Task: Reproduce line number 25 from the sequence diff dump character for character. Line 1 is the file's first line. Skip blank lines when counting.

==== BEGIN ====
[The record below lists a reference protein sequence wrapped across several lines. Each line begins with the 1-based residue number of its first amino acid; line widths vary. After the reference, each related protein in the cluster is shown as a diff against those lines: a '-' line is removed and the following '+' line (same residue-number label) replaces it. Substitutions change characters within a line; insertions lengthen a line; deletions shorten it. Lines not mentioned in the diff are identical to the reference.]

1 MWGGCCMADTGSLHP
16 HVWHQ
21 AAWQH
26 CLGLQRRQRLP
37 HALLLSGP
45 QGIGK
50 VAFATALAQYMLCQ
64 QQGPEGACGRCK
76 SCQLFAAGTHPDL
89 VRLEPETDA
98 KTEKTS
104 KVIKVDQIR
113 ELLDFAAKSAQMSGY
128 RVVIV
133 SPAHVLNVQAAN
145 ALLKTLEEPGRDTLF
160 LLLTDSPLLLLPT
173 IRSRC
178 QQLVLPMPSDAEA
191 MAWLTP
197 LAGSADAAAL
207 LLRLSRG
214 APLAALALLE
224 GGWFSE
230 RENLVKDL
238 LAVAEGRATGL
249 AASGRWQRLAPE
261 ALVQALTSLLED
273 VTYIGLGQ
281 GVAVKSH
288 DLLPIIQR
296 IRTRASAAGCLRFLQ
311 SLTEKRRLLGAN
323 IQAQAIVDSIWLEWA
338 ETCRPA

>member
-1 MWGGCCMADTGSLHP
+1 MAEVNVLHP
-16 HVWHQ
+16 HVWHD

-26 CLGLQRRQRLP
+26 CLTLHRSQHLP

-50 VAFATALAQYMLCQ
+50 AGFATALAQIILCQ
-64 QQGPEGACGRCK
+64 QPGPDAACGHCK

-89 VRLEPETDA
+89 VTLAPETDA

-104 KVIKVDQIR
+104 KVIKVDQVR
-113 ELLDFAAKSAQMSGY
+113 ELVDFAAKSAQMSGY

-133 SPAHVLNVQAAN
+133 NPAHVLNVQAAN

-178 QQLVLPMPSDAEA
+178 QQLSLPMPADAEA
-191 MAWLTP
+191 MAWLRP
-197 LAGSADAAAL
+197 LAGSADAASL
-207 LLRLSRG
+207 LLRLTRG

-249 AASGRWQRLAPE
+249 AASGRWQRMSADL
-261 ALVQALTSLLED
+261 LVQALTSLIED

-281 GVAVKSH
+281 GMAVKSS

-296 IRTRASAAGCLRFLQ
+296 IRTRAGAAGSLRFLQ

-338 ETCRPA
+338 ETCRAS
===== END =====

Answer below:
224 GGWFSE